UK Government reports £1 billion sale of unwanted properties

St Dunstans HouseThe Cabinet Office minister Francis Maude has claimed that central Government departments in the UK have now raised more than £1 billion by selling unused property since 2010. He also claimed that government departments have saved an additional £168 million with the termination of leases on unwanted buildings. The landmark figure was reached with the sale of St. Dunstan’s House (above), formerly home to the Ministry of Justice to Taylor Wimpey who will be converting the site into – what else? – a residential project of 76 apartments designed by David Walker Architects.

Making the announcement Francis Maude said: “It’s remarkable that the government was paying for property that it just wasn’t using. In the past Government took out expensive leases at the taxpayer’s expense on new properties even though freehold space was under-used or even empty. Our strategy is to get out of expensive leases and concentrate on the properties we actually own. Since the General Election we have slashed wasteful spend on buildings and negotiated great money making deals. The £1 billion pounds we have saved the taxpayer represents £60 for every working family.”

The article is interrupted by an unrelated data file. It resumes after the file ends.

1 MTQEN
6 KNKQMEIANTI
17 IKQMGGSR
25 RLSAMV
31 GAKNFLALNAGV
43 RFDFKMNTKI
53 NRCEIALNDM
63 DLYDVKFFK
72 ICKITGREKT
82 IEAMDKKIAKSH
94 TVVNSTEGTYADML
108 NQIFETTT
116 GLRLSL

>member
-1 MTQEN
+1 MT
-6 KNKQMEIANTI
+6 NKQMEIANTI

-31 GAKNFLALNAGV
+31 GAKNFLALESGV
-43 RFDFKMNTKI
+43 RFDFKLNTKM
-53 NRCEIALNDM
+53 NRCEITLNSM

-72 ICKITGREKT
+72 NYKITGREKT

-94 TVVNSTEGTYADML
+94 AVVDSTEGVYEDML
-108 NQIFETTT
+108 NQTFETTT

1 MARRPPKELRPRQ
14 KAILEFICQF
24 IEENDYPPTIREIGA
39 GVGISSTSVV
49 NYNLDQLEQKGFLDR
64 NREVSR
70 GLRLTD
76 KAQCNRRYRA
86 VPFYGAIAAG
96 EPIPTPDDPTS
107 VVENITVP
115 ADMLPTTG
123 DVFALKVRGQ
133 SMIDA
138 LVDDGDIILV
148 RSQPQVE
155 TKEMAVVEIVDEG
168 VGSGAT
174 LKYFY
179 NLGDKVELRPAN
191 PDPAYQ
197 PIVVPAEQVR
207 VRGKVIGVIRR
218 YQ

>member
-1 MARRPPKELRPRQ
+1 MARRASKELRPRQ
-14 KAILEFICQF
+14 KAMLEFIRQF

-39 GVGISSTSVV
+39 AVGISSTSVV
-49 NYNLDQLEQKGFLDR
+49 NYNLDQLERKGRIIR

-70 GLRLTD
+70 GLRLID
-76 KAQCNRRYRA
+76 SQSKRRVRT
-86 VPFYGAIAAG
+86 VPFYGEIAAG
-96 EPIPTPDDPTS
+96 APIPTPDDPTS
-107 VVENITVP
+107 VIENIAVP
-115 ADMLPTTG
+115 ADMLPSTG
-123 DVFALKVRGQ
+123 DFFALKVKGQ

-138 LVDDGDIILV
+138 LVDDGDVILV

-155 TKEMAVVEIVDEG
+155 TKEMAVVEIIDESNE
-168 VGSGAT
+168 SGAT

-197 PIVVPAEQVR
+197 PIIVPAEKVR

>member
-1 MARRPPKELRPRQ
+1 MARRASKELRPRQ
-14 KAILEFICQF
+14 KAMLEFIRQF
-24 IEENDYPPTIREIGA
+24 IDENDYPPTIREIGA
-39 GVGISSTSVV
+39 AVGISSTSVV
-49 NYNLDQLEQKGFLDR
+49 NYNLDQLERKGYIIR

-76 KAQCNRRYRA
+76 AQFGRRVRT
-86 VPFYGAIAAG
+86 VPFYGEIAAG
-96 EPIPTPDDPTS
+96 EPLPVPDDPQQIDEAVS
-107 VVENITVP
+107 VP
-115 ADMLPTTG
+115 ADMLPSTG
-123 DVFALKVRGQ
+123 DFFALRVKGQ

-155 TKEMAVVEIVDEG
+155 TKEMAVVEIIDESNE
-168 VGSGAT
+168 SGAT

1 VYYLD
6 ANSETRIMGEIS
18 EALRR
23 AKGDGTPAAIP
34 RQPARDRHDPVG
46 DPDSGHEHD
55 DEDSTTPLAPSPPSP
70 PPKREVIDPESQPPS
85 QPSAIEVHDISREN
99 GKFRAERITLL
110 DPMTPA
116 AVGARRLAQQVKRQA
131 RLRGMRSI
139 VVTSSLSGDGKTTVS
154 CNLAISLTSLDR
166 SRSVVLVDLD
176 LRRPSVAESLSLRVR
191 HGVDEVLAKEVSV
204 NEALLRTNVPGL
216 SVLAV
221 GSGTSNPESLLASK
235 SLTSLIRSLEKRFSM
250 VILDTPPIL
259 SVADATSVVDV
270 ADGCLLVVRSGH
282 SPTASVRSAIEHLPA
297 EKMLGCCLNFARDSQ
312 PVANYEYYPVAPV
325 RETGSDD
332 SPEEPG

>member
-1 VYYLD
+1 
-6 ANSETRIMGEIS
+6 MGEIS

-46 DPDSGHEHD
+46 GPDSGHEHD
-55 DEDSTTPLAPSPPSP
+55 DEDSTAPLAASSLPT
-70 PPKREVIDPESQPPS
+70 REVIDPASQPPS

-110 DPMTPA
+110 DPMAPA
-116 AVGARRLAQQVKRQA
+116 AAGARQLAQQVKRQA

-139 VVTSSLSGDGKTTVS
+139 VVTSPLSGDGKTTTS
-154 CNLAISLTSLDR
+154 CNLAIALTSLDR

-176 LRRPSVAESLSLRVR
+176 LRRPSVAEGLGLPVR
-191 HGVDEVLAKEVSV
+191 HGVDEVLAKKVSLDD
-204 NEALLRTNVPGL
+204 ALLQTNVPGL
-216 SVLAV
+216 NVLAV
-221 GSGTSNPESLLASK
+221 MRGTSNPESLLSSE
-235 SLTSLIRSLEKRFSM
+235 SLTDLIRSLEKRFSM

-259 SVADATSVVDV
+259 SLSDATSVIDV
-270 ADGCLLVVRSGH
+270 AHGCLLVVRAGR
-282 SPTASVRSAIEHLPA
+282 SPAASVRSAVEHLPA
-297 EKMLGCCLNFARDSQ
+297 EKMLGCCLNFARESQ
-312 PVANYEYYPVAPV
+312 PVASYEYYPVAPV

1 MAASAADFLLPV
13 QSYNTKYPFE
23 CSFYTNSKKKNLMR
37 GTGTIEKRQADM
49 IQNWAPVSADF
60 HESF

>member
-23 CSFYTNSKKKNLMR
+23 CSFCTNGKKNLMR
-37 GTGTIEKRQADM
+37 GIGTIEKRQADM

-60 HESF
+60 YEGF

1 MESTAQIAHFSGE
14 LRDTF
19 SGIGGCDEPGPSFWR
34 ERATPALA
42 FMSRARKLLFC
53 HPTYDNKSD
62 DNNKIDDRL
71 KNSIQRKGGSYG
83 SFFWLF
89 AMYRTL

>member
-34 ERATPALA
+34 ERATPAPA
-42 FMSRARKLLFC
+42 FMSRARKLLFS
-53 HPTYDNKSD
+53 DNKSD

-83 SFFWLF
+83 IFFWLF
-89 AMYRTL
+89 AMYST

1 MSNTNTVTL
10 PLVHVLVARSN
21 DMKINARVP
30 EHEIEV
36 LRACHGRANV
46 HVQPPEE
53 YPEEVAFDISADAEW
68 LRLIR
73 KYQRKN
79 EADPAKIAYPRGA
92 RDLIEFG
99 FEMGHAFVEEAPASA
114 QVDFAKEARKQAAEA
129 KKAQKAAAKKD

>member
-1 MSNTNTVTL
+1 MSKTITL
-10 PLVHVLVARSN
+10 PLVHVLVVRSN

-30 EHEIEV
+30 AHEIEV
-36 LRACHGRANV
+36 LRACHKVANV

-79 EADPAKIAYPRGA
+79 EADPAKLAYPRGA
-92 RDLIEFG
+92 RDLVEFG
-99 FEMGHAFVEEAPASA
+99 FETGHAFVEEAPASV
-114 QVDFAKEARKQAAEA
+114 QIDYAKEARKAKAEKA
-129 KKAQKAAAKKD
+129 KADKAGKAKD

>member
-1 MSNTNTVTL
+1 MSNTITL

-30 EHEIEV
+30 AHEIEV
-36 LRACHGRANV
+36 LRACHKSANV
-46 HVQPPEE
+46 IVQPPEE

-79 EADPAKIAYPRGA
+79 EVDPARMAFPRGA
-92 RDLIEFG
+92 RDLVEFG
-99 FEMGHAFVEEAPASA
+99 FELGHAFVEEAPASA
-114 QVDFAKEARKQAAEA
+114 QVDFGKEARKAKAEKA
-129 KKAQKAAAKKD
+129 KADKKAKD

According to Maude, the next phase of the Government’s restructuring of its property will be a greater focus on flexible working and shared space. This will build on approaches developed in particular during the Olympics last year with the introduction of ‘touchdown hubs’ and buildings which will be shared by staff from different Government departments.

Maude has been much in the news in the property sector in recent weeks, highlighting the £3.5 billion worth of economic benefits associated with new Government approaches to property reported by Knight Frank in February while steering well clear of any association with last week’s announcement that the Government was completely failing to meet its much trumpeted target to increase spending with SMEs.

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